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Will Increasingly Popular 'TV Everywhere' Apps Push Netflix Out of the Picture?


Netflix and other VOD services may have lured customers away from cable companies, but now those cable conglomerates are fighting back.

Cable companies are about as popular these days as Congress, and it's no secret that video-on-demand providers such as Netflix (NASDAQ:NFLX) have given angry customers a chance to vote with their feet. Last year, cable television lost nearly 2 million subscribers. Many of them fled to competing services from DirecTV (NASDAQ:DTV) or AT&T (NYSE:T), but some chose to cut their cords altogether -- 2013 marked the first year in which the paid TV industry actually shrank. Meanwhile, Netflix added 6 million new customers in the United States alone.
Now the cable companies are fighting back, and they're doing it on the back of a platform they call "TV Everywhere." The goal is to keep subscribers happy by letting them access cable content wherever they might be. In practice, this means lots and lots of mobile apps. Some of those apps are big, such as Comcast's (NASDAQ:CMCSA) Xfinity TV Go, which now offers 53 channels. Others are small, such as the Comedy Central app released last week, and BET NOW, unveiled the week before that.
These apps provide live and on-demand content, free for those with a cable TV subscription. If you're a sports fan, there's a good chance that you're already familiar with this model. Last month, NBC offered live Web streaming of the Sochi Olympics to those with cable accounts. March Madness games can be viewed online at -- but again, this service is only available through participating TV providers.
TV Everywhere has provided common ground not just for cable companies, but for an entire industry threatened by the phenomenon of cord-cutting. That includes DirecTV and AT&T, as well as networks such as CBS (NYSE:CBS), all of whom depend upon the fees brought in by subscriptions. "Anytime there is a conversation with a network group and [its] pay TV distributor, TV Everywhere is part of the equation," said Marty Roberts, an executive at Comcast's video-serving subsidiary thePlatform, during an interview last December.
This diverse constituency has turned out to be something of a liability, as each company pursues its own vision of what TV Everywhere should be. The networks want channel-specific apps such as WatchESPN, which builds its brands and offers a closer relationship with viewers. However, the FCC says that the typical basic cable package comes with 80 channels, so it's unlikely that this approach will work for all (or even most) of them.
On the other hand, Time Warner Cable (NYSE:TWC) would prefer the convenience and simplicity of a single app that offers a slew of channels like TWC TV. Judging by the app's two-star rating on the iTunes store, customers haven't found it all that convenient. Reviewers have been kinder toward the Dish Network (NASDAQ:DISH) and Verizon (NYSE:VZ) apps, but one comes away with the impression that this is an industry still struggling to emulate the user experience offered by Netflix.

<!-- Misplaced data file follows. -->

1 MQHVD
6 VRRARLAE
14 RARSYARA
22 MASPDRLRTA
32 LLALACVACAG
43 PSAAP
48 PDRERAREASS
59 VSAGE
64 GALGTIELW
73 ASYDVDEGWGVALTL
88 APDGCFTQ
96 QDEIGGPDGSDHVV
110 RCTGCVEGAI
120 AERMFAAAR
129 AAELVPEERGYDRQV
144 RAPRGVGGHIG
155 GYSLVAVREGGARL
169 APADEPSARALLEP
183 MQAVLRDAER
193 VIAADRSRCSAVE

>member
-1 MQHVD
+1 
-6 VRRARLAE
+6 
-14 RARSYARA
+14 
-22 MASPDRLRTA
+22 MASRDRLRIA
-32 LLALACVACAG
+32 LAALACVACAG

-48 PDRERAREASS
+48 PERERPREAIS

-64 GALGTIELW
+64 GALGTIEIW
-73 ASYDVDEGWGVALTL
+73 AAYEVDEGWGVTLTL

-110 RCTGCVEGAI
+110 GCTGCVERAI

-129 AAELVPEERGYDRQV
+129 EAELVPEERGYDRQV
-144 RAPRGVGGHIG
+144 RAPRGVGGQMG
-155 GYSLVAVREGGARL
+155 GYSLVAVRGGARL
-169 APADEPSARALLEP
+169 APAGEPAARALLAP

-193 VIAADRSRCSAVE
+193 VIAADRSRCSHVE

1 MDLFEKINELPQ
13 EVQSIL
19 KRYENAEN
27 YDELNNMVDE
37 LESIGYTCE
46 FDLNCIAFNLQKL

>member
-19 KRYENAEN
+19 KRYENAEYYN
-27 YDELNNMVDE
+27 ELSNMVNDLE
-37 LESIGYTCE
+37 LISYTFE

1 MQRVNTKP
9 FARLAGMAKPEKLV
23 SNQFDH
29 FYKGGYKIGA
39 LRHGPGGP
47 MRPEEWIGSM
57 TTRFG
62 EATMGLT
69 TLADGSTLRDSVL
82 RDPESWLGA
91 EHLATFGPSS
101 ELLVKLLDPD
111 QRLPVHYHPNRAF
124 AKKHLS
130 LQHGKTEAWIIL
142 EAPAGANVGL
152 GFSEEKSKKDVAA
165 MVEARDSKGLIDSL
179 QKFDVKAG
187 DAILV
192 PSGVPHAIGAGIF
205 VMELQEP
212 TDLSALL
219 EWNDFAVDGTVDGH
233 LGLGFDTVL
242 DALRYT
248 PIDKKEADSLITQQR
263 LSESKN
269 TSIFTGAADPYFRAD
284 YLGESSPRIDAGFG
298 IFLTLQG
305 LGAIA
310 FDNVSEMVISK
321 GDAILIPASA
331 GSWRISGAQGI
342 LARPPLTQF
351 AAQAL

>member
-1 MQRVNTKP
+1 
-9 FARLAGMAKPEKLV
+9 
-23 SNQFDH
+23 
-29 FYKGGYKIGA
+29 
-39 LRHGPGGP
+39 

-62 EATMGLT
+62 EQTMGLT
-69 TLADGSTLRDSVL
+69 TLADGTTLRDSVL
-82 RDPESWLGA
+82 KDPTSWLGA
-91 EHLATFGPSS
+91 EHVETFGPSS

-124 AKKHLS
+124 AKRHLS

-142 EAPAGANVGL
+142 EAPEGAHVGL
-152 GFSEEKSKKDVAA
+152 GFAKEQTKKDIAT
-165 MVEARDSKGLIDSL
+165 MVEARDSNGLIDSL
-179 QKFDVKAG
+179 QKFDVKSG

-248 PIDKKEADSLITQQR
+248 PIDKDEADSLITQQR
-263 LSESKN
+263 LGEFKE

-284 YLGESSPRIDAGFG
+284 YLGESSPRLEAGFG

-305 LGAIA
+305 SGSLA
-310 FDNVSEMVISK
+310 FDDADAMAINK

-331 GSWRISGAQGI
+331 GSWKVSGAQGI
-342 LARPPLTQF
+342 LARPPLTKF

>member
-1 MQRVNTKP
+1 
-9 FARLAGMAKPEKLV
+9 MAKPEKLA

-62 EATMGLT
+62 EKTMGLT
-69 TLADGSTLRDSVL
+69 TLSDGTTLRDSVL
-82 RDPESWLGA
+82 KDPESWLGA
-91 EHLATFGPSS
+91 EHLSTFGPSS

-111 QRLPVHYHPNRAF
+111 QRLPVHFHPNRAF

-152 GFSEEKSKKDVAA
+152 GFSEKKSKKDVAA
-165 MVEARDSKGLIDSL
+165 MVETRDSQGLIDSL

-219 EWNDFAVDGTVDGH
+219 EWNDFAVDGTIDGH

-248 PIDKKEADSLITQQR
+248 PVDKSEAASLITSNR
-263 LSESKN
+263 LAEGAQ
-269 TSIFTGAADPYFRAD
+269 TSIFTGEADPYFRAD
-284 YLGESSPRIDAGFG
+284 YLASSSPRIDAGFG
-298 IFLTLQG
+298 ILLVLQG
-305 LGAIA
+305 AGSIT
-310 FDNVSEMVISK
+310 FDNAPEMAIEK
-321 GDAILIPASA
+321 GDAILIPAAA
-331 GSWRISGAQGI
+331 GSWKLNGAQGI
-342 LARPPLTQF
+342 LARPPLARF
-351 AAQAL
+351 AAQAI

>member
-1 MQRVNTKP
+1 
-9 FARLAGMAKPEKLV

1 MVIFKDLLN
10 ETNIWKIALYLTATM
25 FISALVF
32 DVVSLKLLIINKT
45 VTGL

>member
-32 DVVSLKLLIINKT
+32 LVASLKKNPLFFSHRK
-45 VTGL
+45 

Nevertheless, it's telling that the networks have joined hands with the cable providers. They're all middlemen when it comes to providing content, but they're rich middlemen. NPD expects the average cable television bill to reach $123 by next year, and that kind of money pays for a lot of TV shows. Content costs are also rising: Viewers are watching more original content these days, and Walt Disney Company (NYSE:DIS) wasn't the only media giant to notice "a shift in hours ... to higher-cost original scripted programming" last year. Whether or not we want to pay for it, this programming isn't cheap. Disney's cable expenses were more than $8 billion in 2013, and $7.99/month Netflix subscriptions are never going to float a ship that big. No surprise that, when push comes to shove, the networks would throw their weight behind the tried-and-true cable model.
This combined effort may be starting to pay off. Market research firm GfK finds that TV Everywhere "is having a notable and growing impact" in reducing customer churn, and that it has enjoyed a particularly favorable reception amongst those who also subscribe to video-on-demand services like Netflix. TV Everywhere is also making solid progress in terms of traffic: According to Roberts, thePlatform was serving 150 million videos per month as of December, up 50% since last spring.
The most troubling aspect for Netflix has to be the wealth of apps, such as USA NOW, offering on-demand content. TV Everywhere allows networks to serve ads and obtain data on their viewers while avoiding the homogenization of a video-on-demand supermarket. (Breaking Bad originally aired on AMC, but how many Netflix viewers are aware of that?) It may be just a matter of time before more of this content is kept in-house and Netflix finds itself stuck with whatever's left.
It's unlikely that consumers will be thrilled about any of this. We have an expensive habit and we don't want to admit it; in this age of digital media, it's all too easy to live in denial about the true cost of things. Commercials and cable fees don't poll well, and they never will. That doesn't mean they're going anywhere.

Also see:

Apple: Are Chinese Buyers Holding Out for a Big-Screen iPhone 6?

Amazon's Fire TV Is Great News -- for Netflix and Hulu Plus

Why Facebook Doesn't Like Sushi Porn Anymore

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